[HanCinema's Film Review] "My Tutor Friend Lesson II" + DVD Giveaway
By William Schwartz | Published on
Junko (played by Lee Chung-ah) is a young Japanese woman of some Korean ancestry who lives in Hokkaido. She had a massive crush on Woo-seong (played by Yang Jin-woo) when he stayed at her home for awhile as an exchange student. So naturally, when it's time for Junko to go to college, she heads off to Seoul to try and find him. Junko boards at a traditional Korean guest house, where she meets Jong-man (played by Park Ki-woong) whose temperament is a tad cruder than Junko was expecting, considering everyone knows how cool and awesome Korean men are.
If nothing else, "My Tutor Friend Lesson II" is certainly a public service announcement on properly tempering your expectations when it comes to Korea. That much is obvious from the production choices- the story is an obvious reference on the popularity of South Korean cultural products in Japan at the time the movie was released. The original "My Tutor Friend" was one such product, although aside from the title and the tutoring the films lack substantial similarities.
A pretty big chunk of the humor, after all, just takes the form of linguistic jokes about the sheer inscrutability of many Korean words. George (played by Julian Quintart), is in the movie for the sole purpose of giving as the absurd visual reference of a Westerner fluently speaking in obscure Korean street slang. I am assuming this slang at least made sense ten years ago when "My Tutor Friend Lesson II" came out, since as far as I could tell it was all just nonsense.
So "My Tutor Friend Lesson II" is a little dated. That much is not surprising. Really, nothing about the movie is all that surprising. Woo-seong ends up being a glorified extra, so there's never even so much as a pretense that the story can end in any way except with Junko and Jong-man becoming a couple. It's fortunate that they're so cute together. Junko will be disgusted with Jong-man one minute and eager to please the next, which creates constant variation in tone, allowing for a wide variety of character based jokes.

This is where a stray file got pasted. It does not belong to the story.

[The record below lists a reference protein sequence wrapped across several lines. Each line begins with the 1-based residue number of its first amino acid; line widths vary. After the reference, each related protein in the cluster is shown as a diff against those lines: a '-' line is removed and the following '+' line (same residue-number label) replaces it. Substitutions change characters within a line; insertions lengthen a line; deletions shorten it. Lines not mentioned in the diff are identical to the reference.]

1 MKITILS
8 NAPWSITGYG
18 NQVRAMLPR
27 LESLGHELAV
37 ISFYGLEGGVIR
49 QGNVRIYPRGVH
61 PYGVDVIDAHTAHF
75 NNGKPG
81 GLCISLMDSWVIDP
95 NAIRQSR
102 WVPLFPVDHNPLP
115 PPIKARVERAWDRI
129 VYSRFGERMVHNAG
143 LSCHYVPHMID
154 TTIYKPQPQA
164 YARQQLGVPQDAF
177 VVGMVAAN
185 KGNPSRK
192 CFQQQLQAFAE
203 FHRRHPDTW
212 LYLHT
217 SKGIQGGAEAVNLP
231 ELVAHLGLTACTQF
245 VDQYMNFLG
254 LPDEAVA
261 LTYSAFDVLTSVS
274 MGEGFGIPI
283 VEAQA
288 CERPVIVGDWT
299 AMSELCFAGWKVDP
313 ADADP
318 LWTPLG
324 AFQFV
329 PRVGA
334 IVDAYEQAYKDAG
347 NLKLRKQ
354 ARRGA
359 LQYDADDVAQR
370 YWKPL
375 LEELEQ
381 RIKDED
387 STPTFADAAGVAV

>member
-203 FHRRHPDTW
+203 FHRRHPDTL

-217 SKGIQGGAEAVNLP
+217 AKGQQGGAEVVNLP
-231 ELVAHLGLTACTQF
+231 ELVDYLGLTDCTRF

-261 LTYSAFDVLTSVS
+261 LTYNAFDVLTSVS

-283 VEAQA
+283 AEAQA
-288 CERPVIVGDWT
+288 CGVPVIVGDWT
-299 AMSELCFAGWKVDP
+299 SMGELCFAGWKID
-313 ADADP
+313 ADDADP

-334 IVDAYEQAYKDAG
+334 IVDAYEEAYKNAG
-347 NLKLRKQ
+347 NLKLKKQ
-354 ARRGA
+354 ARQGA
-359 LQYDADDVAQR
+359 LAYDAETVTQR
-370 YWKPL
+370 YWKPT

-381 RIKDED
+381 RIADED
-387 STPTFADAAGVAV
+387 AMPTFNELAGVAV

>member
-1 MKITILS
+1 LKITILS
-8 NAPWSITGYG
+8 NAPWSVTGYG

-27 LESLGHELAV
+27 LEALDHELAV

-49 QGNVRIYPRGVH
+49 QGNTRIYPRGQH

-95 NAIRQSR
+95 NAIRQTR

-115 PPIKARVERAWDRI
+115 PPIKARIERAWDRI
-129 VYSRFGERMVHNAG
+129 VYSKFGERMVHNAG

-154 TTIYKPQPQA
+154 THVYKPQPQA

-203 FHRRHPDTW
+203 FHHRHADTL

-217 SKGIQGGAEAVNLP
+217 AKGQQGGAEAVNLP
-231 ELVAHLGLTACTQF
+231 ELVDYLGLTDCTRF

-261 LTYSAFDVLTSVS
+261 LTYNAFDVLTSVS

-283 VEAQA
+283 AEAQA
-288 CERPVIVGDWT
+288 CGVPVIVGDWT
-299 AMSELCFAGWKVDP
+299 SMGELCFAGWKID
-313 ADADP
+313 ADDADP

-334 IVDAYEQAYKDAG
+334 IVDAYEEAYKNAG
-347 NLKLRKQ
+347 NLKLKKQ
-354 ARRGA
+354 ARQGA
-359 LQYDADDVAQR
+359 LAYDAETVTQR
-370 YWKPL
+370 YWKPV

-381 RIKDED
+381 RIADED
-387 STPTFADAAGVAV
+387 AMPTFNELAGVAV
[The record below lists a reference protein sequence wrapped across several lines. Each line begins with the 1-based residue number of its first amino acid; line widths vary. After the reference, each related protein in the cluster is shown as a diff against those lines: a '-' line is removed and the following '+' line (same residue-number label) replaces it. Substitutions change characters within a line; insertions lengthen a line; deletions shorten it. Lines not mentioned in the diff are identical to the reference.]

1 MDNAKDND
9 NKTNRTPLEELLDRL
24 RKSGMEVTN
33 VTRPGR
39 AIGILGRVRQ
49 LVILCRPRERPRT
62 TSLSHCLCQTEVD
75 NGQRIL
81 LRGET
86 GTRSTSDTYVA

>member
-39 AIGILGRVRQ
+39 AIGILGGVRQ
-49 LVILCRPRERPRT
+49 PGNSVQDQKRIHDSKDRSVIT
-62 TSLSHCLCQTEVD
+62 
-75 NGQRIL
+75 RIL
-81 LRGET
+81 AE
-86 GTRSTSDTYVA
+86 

The story slows down a lot, though, once it's time for the more serious plot points to get in, because while aggressive Junko and naïve Junko have their moments, dramatic serious Junko is just not very interesting by comparison. For most of the second half Junko doesn't even have much motivation. Instead, she gets bogged down in Jong-man's backstory of being a boxer. While Jong-man's character arc does conclude somewhat inventively, it was nonetheless a bit of an irrelevant cliché in the first place.
There are definitely enough funny moments in "My Tutor Friend Lesson II" to justify a feature length film, it's just, a ninety minute film would have been a much more streamlined result than the somewhat bloated movie we actually have. All the same, the performances are pretty good, and the primer on Korean culture is, outdated slang notwithstanding, still mostly accurate. It could have been a lot worse.
Review by: William Schwartz
Staff writer. Has been writing articles for HanCinema since 2012, having lived in South Korea since 2011. Started out in Gyeongju, then to Daegu, then to Ansan, then to Yeongju, then to Seoul, lived on the road for HanCinema's travel diaries series in the summer of 2016, and is currently settled in Anyang. Has good tips for utilizing South Korea's public bus system. William Schwartz can be contacted via firstname.lastname@example.org. He also has a substack at williamschwartz.substack.com where he discusses the South Korean film industry in broader terms and takes suggestions for future movies to review.